Thursday, 7 June 2018

History we are not taught

As I write Berenice Walters’ biography I am finding it an interesting study on how people’s attitudes and personalities change throughout their life. 

Not only did she go from a shy, insecure young woman to one of strength and forthrightness when it involved her beloved Dingo, but her story is also one of changing attitudes to the Australian Aboriginal people.

An example of how her attitude, based on society’s thinking changed to one based on learning, is demonstrated at first in a letter to her mother and later a paper she wrote following her research on the history of the dingo.

The letter is dated 12th March 1957. She is telling her mother about a group of aborigines staying with them while doing boomerang throwing demonstrations and selling crafts at the local show.

As was the way in the 1950s, she refers to them as ‘darks’ and is critical of them for not pushing themselves with their craft work.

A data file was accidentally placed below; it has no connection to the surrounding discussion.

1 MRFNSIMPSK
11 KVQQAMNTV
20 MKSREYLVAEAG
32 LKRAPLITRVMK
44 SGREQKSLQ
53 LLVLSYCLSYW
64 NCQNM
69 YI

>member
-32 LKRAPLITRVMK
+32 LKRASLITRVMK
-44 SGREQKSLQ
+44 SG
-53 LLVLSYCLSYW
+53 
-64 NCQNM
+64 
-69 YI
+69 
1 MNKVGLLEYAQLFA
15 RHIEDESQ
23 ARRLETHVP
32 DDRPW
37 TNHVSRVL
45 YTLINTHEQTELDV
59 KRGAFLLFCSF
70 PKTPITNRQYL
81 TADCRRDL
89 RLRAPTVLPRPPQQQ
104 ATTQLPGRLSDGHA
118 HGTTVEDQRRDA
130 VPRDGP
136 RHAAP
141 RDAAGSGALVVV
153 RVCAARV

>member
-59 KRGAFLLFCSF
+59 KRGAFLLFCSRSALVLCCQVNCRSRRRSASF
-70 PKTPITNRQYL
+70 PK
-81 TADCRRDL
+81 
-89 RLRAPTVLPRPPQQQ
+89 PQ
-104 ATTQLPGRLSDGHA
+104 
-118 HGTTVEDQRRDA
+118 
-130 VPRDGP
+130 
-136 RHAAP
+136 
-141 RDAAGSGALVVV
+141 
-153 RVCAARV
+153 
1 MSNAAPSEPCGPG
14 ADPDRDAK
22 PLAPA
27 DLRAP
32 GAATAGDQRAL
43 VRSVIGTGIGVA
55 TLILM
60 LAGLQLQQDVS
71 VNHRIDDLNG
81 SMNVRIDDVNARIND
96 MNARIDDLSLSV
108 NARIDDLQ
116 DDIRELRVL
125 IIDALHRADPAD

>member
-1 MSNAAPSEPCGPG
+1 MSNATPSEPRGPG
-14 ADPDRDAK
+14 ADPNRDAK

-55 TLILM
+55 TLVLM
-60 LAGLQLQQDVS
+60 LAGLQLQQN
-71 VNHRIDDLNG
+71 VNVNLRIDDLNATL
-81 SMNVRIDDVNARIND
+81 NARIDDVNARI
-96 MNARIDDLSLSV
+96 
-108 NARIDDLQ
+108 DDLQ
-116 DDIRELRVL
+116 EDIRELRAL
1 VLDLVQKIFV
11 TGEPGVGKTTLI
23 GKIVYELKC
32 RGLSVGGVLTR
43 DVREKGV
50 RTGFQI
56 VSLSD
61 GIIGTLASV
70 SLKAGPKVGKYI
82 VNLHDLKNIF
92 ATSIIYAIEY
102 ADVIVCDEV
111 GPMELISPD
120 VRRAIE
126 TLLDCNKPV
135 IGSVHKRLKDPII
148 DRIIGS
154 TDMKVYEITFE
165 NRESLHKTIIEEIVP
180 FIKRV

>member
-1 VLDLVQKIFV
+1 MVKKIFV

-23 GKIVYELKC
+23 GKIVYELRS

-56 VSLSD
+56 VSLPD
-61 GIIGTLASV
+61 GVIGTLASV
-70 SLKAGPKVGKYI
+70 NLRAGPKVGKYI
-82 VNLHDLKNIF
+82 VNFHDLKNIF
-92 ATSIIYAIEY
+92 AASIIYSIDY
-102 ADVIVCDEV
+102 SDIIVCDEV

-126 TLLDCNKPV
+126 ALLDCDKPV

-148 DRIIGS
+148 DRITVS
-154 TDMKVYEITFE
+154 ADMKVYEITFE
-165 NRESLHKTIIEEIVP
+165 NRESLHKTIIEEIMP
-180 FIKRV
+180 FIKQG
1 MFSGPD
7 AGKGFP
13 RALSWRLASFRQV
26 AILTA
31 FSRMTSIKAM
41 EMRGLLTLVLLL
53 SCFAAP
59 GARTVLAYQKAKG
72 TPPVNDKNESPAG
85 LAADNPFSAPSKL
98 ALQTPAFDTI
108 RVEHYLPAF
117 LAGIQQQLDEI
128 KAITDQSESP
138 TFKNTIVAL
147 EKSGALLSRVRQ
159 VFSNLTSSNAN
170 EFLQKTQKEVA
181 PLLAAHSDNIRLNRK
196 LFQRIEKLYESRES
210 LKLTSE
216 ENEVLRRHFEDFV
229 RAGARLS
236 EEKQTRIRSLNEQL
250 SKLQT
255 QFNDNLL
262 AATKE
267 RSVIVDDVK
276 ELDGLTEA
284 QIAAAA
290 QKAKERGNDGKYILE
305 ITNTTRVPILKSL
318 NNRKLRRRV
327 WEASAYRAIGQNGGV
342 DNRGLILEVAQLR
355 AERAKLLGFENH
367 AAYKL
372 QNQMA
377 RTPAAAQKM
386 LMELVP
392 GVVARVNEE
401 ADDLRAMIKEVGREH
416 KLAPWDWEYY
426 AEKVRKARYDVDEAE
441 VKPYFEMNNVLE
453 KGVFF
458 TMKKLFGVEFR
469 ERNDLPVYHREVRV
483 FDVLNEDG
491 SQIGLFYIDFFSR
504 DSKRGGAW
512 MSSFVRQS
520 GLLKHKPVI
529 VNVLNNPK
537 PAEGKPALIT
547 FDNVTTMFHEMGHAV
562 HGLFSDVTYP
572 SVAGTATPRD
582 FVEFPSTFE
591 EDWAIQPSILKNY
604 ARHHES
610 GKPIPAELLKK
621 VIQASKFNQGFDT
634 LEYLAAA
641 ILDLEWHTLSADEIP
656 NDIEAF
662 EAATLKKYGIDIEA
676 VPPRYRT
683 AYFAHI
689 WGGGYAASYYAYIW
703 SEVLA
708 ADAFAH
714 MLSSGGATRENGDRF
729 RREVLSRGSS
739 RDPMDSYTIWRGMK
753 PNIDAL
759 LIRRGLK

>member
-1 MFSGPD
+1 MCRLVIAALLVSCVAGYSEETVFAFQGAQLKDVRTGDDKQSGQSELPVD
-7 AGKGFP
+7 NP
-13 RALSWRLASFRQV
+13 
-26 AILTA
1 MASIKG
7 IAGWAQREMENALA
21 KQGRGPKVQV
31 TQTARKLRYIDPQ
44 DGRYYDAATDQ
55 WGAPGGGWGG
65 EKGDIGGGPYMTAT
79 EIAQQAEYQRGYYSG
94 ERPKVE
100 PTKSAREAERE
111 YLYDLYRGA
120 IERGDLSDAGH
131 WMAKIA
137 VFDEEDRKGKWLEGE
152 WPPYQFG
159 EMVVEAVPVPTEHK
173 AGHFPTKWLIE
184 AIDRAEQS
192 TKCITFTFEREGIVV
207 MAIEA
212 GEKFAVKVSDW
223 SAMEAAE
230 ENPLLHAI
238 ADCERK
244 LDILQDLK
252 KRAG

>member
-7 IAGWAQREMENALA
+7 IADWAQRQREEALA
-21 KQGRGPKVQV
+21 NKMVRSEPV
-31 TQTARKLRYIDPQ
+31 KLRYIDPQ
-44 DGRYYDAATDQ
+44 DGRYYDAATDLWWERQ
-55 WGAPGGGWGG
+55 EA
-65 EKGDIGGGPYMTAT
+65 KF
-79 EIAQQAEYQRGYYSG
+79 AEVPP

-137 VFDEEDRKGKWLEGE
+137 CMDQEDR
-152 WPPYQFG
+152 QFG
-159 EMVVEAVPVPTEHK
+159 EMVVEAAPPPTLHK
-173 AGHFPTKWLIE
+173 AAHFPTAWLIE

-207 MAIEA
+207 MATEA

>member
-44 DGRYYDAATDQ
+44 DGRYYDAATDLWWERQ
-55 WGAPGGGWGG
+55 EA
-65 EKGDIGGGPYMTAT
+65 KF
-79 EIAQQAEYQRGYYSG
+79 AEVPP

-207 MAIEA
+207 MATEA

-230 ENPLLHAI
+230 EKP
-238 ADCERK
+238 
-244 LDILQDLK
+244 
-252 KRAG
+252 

Nearly two decades later, while researching the history of the Dingo, a new respect for the Aboriginal people and the treatment meted out by the white settlers grew with earnest.

Her research included studying the original diaries of governors and explorers. The horror of the thoughtlessness of the Europeans was the driving force behind many of her papers. In one she wrote:

I felt unutterable shame on learning of the atrocities to which the Aborigines were subjected; the poisoning of their flour and water, the callousness in dispossessing them of their land, their life blood; the wanton murder of whole tribes that had no weapons to compare with guns; and the ignorance, self-righteousness and greed of the Europeans generally which blinded them to the needs of the former owners.

A one stage she commented on the need to have this history included in school curriculums. I agree with her views totally.

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